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What To Do When You Have a Dud

A "dud" is a technical human resources term for an employee who is not meeting the performance standard. In other words, they are disengaged, a R.O.A.D. warrior (Retired on Active Duty), a seat warmer, C.A.V.E. dwellers (Citizens Against Virtually Everything) or suffering from presenteeism.

Sometimes their behaviour is a cry for help that, if left unanswered, can turn them into a bitter employee. For others it is a game they play to get attention. Whatever the cause the problem is the same: you have a dud on your hands and it's up to you to do something about it! However, instead of taking action most managers ignore the problem hoping it will solve itself.

Why you need to take action

If you need some incentive to take action here are five factors to keep in mind:

  1. There can be legal implications if you let it go on too long. Effectively their behaviour becomes normal and you need to prove their performance has significantly changed to win an unfair dismissal case.
  2. They will start to infect other employees, cause them to leave, disrespect you or start acting like the dud. Think of the dud as being the bad strawberry in the basket with the potential to infect others.
  3. Making up for their lack of productivity is costly. Research by the Gallup organisation shows that it takes 4 fully engaged people to counteract the affect of 1 disengaged person. Do you have 4 over performers for every underperformer on your team?
  4. Increase in your stress levels (eg complaints from others, redoing their work)
  5. Employee engagement impacts the bottom line of your organisation.

Excuses leaders use for not taking action

It's hard work to fix!
The problem here is that the manager is focusing on the effort involved in fixing the problem rather than the benefits of having the problem fixed. The attitude of 'when I get time' is a smoke screen because we all know that things will never get quiet enough for there to be time for this difficult issue.

We really need their skills .
I learnt very early on in my career that no-one is indispensible when I watched a senior manager marched out of his office after being instantly dismissed. Yes, we needed his skills but we survived without him. This manager needs to consider the message they are sending to other staff. If you are not careful, other people will take their lead from this person and also find ways to become irreplaceable.

What about the legal implications?
Absolutely consider the legal implications but don't forget that not terminating them might also create legal implications. What if another staff member puts in a stress claim as a result of the actions of this person? This is where you need the advice of experienced Human Resources professionals. If you don't have them internally, find someone externally to help you work through the steps necessary to terminate someone so you don't end up in court.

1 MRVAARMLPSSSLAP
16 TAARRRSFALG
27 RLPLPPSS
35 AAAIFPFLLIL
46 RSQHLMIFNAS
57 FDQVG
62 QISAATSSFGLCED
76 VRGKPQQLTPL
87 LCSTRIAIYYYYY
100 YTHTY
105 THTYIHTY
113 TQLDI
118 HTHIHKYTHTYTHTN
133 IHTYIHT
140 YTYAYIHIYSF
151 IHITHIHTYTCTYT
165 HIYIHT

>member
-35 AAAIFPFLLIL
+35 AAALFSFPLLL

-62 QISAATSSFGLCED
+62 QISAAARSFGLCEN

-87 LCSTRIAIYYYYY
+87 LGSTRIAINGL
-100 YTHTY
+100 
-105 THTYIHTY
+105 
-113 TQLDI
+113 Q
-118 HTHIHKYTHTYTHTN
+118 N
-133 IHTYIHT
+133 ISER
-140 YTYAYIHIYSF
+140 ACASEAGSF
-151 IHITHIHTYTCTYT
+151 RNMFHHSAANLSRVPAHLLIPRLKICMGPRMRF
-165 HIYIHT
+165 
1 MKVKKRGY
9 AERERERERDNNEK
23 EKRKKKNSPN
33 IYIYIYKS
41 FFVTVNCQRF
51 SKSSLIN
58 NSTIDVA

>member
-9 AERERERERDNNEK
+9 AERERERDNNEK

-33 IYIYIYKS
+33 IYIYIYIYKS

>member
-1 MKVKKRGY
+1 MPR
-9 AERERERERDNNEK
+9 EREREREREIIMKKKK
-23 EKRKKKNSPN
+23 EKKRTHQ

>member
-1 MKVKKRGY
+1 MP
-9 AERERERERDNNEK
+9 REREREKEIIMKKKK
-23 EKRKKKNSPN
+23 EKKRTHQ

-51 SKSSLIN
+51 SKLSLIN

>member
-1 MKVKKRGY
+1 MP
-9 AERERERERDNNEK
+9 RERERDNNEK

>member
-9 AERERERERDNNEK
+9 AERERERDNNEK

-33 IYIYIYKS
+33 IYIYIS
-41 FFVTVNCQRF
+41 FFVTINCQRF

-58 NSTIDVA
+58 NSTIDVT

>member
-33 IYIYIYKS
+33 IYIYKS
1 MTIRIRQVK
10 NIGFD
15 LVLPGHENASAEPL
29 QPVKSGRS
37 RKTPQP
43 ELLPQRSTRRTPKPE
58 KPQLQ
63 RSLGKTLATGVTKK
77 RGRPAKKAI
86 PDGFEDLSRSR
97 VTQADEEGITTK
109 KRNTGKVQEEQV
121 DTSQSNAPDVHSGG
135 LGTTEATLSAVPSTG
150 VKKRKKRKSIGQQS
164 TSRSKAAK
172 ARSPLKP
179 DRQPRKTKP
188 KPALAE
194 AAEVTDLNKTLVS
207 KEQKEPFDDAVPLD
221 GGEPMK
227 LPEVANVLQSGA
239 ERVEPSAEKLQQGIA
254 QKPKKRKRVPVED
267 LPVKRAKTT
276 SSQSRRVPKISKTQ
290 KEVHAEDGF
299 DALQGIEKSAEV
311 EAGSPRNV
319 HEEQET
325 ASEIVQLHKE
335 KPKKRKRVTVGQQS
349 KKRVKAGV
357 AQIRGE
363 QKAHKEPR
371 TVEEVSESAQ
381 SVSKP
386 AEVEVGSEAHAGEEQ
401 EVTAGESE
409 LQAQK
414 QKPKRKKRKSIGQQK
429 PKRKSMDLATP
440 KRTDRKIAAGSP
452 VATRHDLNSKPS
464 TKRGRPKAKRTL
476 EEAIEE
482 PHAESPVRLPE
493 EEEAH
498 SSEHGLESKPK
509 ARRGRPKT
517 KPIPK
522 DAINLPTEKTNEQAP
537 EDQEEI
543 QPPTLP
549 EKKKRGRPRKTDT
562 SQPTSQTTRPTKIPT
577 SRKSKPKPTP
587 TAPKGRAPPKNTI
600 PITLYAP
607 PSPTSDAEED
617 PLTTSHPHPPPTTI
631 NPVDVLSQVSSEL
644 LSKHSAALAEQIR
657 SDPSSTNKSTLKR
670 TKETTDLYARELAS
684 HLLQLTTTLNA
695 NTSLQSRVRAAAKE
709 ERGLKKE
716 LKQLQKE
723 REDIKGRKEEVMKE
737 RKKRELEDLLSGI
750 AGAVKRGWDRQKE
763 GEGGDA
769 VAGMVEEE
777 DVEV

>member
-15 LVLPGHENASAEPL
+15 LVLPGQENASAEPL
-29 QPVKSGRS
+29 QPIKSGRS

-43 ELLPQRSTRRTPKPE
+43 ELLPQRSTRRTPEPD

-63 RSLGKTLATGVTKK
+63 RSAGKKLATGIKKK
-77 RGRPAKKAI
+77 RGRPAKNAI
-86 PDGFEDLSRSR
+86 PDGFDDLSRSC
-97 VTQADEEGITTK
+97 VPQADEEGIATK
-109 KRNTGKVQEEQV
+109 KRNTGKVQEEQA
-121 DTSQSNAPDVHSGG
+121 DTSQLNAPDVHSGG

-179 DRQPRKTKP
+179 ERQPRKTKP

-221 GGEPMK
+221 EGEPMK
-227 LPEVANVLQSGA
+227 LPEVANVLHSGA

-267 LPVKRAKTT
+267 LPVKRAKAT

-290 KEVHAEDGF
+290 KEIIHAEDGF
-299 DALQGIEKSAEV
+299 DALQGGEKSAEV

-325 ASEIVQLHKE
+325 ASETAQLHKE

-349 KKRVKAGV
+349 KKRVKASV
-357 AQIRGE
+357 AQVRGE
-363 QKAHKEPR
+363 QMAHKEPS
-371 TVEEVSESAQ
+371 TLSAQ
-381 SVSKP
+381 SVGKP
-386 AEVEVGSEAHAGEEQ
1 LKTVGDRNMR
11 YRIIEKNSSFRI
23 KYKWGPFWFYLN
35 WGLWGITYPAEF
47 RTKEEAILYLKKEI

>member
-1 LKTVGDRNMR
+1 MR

What is the cause?

The first step to understanding how to fix a problem is to know how it happened in the first place. In my experience there are a number of reasons that people become "duds", including:

  • You made a hiring mistake
  • You inherited someone else's hiring mistake
  • They were moved or promoted to the wrong role
  • They have been treated badly in the past
  • They have personal problems

Some of these issues can be fixed and others can't. Some are your fault and others aren't. Regardless of the situation, it is up to you to do something!

A 4 step action plan for dealing with a dud

Don't wait until it's too late
Take action quickly before it becomes more difficult and more people are affected. Every now and then a dud can be saved but only if you act immediately.

Get help
Enlist the help of your other employees, fellow managers, senior management and HR. What you need is a united front. Know what you can and can't do to manage the situation from a policy and procedure perspective as well as legally.

Get to the point
When you have a conversation with them, don't dodge the issue no matter how uncomfortable it makes you feel.

Have a plan
Don't just go in ready to fire them. Remember the reasons that caused this and have a plan A and B.

Prevention is better than cure!
To avoid creating a dud (or another dud, depending on your situation) there are 4 simple steps to follow:

  1. Only hire people who are engageable (ie they have the right attitude).
  2. Involve multiple people in hiring and promotion decisions. Not to spread the blame but to ensure you get the right people.
  3. Communicate your expectations clearly and regularly. Don't assume people will interpret things the same way you do.
  4. Fix problems and issues quickly. Get it wrong once, it's human. Allow people to make the same mistakes again and again, that's bad management.

About the author: Karen Schmidt is a speaker, workshop leader and facilitator. Her website is

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